Why do we shake in the cold?

There are a few reasons why we shake when we're cold. For one, our muscles tend to tense up when we're cold, and shaking is one way to release that tension. Plus, shaking helps us generate heat. When our muscles contract and relax rapidly, it causes friction, and that friction produces heat. That's why we sometimes see people shivering uncontrollably in the cold - their muscles are trying to generate as much heat as possible to warm their bodies up.
So why do our muscles tense up in the first place when we're cold? It's a reflex known as the "cold-shock response." When our skin temperature drops suddenly, our body responds by increasing our heart rate and constricting our blood vessels. This helps to preserve our core body temperature. But it also has the side effect of making our muscles tense up.
The cold-shock response is an evolutionary throwback. In our ancestors, it would have helped them survive a sudden dip in temperature, like falling into cold water. But nowadays, most of us are not in danger of hypothermia when we're out in the cold. So the cold-shock response isn't really necessary. In fact, it can be harmful, because the muscle tension can lead to injuries like sprains and strains.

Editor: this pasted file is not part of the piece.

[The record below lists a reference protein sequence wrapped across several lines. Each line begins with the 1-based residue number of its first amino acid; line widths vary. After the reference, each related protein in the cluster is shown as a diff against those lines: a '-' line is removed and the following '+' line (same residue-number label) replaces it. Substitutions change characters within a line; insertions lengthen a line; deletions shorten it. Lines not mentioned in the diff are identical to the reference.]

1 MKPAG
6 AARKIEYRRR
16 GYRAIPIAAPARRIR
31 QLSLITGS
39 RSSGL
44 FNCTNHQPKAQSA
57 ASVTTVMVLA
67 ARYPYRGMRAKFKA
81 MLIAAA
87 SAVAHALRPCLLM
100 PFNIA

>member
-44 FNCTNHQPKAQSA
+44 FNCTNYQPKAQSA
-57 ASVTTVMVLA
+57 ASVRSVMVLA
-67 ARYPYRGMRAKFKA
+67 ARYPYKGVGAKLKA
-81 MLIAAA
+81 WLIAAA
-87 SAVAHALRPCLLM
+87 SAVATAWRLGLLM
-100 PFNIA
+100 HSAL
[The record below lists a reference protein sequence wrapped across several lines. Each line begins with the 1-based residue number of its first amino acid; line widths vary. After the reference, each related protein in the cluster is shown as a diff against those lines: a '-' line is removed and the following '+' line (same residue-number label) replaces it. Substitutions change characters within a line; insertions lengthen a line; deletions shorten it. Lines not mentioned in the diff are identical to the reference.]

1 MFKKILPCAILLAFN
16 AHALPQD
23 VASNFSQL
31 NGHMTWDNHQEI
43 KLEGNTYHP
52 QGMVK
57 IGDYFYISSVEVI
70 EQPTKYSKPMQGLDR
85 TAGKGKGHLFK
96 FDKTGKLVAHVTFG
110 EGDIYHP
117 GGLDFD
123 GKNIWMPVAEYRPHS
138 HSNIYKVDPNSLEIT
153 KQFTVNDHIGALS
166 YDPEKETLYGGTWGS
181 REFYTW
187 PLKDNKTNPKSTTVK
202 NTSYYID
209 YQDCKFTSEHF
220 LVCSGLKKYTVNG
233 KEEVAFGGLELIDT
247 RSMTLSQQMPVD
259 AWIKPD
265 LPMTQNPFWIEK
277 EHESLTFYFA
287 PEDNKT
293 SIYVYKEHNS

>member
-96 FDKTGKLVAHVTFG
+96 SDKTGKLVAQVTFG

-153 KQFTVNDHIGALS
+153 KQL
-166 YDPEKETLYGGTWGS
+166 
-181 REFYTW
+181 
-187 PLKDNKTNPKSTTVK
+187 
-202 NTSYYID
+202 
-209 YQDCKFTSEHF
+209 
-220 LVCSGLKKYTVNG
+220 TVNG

There are ways to avoid the cold-shock response. One is to gradually acclimate yourself to colder temperatures. If you know you're going to be in the cold for an extended period of time, start by spending a few minutes in the cold, and then gradually increase the amount of time you spend in the cold over the course of a few days. This will give your body time to adjust and the cold-shock response should be less severe.

Another way to avoid the cold-shock response is to keep your muscles warm. This is why people often wear warm clothing or wrap themselves in blankets when they're cold. By keeping your muscles warm, you can prevent them from tensing up in the first place.

If you do find yourself in the cold and you start shaking, don't panic. It's your body's natural response to the cold, and it's not harmful. Just try to relax and let your muscles do their job. And if you can, slowly acclimate yourself to the cold so that the cold-shock response isn't so severe.